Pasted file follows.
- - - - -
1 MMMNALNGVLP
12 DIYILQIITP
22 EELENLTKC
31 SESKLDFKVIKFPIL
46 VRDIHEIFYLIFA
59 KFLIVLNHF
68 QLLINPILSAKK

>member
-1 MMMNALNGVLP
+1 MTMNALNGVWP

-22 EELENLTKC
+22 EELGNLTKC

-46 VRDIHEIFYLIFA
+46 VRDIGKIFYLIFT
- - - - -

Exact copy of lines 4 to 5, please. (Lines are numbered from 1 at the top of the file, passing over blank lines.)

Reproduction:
31 SESKLDFKVIKFPIL
46 VRDIHEIFYLIFA